Any sprouts expert in the house? (pic)

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I sowed some seeds in the spring and transplanted in to the small square pots (in the photo). As time, and all the other jobs went on, the sprouts got left behind. I am unsure what to do with them (now I have the time to do something) I have potted all 21 of them up in to 1 litre pots (also in the photo).

If I keep them in the pots for the time being, will they be able to go in the garden next year, and which month? I can put them in the ground now if any experts on here think it is a good idea, but now is the time for harvesting them, not planting out?? I’m basically trying to salvage them. Any thoughts?

Posts

  • WelshonionWelshonion Posts: 3,114
    To be honest, I would start again with seeds in Spring. As they have been so neglected I suspect they will run straight to flower.
  • BobTheGardenerBobTheGardener Leicestershire, UKPosts: 7,852

    Have to agree with Welsh Onion.  Most brassicas are biennial and most of the growth comes in the first year after which we eat them.  If left for a second year they go to seed.  They hate being 'checked' by lack of nutrients/light/water so it's important to plant them out as soon as they need it which is (as a rule of thumb) when they have developed 5 true leaves.  Another 'rule of thumb' is to plant them deep so that the soil is level with the base of the lowest leaves.

    A trowel in the hand is worth a thousand lost under a bush.
  • I also think it would be better starting again in spring. If you plant them in the garden they  would be unlikely to survive especially if the slugs and snails get to them.

  • If the only option for these sprout plants is to put them on the compost heap, there appears to be nothing to lose then by trying, except 10 minutes of my time.  If I want to sow more seeds in the spring, that option still remains.  

  • DovefromaboveDovefromabove Central Norfolk UKPosts: 54,527

    You are of course free to do as you choose image  but you asked for expert advice on what would happen if you try to salvage them. 

    They are biennials so next spring they'll be in their second year and they will flower, set seed and die.  It's not like there's a 50:50 chance of getting something or even 40:60.  You will not get any Brussels sprouts from them. It is not worth even 10 minutes of your time.   image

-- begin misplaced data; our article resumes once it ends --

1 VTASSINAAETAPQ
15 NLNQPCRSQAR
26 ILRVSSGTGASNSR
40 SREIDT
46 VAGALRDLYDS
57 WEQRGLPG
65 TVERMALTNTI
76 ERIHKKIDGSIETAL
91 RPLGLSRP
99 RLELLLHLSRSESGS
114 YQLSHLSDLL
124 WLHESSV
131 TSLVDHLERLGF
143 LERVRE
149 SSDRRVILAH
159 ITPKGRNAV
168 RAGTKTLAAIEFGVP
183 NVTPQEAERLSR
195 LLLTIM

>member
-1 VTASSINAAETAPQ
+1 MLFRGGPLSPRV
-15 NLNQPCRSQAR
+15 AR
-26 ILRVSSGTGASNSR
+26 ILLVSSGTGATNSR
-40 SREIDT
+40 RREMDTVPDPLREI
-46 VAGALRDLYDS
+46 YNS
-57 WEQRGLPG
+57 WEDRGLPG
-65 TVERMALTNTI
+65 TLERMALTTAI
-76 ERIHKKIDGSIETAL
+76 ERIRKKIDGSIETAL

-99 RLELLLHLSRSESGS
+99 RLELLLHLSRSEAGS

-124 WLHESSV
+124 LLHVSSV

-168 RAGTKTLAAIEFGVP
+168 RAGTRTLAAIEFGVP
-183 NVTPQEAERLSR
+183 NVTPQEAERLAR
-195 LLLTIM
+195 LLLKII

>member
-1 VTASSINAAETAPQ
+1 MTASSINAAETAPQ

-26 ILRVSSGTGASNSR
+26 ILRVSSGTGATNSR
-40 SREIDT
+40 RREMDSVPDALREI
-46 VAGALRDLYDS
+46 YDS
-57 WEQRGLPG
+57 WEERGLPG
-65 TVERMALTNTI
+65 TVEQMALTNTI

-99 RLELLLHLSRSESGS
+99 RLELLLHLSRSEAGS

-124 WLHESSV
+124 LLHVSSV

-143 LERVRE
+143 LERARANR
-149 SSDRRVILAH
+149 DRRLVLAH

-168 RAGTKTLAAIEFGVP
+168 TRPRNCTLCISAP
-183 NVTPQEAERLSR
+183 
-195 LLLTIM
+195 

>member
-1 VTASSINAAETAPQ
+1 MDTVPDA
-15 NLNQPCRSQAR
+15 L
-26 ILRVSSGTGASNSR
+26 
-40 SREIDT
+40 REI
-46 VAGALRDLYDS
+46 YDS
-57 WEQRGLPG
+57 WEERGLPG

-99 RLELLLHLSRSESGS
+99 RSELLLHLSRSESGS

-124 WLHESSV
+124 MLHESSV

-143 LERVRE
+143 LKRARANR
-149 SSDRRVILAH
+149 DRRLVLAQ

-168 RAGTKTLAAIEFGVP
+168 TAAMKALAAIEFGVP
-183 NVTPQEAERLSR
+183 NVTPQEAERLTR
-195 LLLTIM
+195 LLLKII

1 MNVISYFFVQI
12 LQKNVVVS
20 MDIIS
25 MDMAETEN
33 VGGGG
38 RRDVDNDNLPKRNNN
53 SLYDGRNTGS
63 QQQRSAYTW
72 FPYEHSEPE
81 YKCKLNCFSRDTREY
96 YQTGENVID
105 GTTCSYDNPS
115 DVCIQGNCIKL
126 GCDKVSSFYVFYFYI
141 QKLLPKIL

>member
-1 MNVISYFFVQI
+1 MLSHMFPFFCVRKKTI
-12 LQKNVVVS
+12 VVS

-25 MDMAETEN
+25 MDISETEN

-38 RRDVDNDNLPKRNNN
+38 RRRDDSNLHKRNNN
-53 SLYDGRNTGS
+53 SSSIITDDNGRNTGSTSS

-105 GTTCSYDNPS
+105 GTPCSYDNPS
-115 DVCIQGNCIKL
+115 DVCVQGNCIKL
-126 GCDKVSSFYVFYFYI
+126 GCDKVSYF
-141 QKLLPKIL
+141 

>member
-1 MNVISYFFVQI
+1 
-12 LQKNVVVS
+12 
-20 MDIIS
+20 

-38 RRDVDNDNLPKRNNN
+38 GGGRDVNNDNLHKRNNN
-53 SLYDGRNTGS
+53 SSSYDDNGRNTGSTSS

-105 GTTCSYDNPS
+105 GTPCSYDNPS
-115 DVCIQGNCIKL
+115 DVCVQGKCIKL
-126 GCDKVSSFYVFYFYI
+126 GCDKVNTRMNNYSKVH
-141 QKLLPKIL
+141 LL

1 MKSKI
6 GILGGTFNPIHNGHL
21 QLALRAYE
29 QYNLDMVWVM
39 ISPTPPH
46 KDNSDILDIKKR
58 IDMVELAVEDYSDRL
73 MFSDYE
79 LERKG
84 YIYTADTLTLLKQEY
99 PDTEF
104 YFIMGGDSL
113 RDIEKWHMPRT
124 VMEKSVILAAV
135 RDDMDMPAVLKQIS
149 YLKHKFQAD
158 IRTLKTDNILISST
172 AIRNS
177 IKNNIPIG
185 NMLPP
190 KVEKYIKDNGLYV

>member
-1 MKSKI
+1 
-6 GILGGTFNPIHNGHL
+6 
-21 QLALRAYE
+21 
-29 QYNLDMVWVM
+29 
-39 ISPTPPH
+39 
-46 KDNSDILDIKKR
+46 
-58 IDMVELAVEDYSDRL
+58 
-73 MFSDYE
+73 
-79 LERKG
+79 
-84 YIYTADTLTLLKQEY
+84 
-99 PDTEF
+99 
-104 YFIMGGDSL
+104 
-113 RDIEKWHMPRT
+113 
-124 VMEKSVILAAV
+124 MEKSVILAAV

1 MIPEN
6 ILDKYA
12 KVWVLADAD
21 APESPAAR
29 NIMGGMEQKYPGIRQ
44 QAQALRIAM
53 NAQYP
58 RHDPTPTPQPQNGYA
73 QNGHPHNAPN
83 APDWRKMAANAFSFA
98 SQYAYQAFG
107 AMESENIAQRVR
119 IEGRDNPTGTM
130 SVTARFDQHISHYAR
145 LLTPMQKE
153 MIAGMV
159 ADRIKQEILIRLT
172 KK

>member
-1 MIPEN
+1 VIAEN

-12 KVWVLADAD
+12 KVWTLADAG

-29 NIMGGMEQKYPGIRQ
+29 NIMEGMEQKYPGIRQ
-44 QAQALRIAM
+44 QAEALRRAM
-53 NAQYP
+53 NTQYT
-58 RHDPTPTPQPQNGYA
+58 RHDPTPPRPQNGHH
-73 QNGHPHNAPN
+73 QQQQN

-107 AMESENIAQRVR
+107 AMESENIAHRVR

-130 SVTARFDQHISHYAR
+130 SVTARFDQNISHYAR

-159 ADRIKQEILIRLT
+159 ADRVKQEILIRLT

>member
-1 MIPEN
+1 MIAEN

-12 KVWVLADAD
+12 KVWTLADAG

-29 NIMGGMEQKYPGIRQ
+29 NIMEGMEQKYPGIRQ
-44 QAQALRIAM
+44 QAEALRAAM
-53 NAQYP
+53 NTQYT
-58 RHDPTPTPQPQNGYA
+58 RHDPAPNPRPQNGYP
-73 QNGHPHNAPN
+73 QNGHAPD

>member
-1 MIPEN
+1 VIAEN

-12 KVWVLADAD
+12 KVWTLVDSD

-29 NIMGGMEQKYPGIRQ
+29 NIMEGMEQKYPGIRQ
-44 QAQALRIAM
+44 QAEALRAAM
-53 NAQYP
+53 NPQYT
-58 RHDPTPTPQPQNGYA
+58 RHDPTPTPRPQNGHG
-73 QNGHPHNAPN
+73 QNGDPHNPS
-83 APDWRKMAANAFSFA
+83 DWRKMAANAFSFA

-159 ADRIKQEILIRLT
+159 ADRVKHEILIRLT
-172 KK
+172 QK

I'd put them on the compost heap where they can contribute to the greater good image

    “I am not lost, for I know where I am. But however, where I am may be lost.” Winnie the Pooh







  • If sprouts seeds are sown in the spring, does the plant produce sprouts late in the same year? If so, I am guessing that will be around October/November in the North of England?

     Also, I am just curious as to what benefit the actual sprout is to the reproductive system of the sprout plant?.

  • BobTheGardenerBobTheGardener Leicestershire, UKPosts: 7,852

    If left for the 2 years needed to produce seed, the sprouts themselves may produce flowers as well as the top.  As this is a vegetable which has been bred by humans over centuries, it isn't necessarily the case that the sprouts are of any benefit to the plant whatsoever.  The first brussel sprout plant may well have been a genetic mutant which was then let to go to seed and bred on from those by whoever first discovered it.  That is how most of the vegetable varieties we now grow came into existence. image

    A trowel in the hand is worth a thousand lost under a bush.
  • WelshonionWelshonion Posts: 3,114
    They have been selectively bred to produce sprouts for us. The reproductive bit is in the top.



    Incidentally the stems on your poor little plants have gone woody so they'll never manage to grow into anything useful.



    There is a choice of maturing times with sprouts. Many people want them as a vegetable in the Winter after Christmas, others want them in the Autumn. Maturity time is usually written on the packet. Anything from August to March depending on variety.
  • Back in the 70s when I was a teenager, there was this disabled guy that I  used to see around the villiage, and chat with. He was very much in to spud bashing, pea picking and sprout picking. Regarding the sprouts, he used to say that the sprout picking season was when the frost was on them, as they would basically just fall-off  the plant when touched.  

  • WelshonionWelshonion Posts: 3,114
    It was always said that the flavour was improved by a frost. That's why many country folk won't buy sprouts until there has been a good frost. The same goes for parsnips.



    Picking frozen sprouts must be one of the nastiest jobs going.
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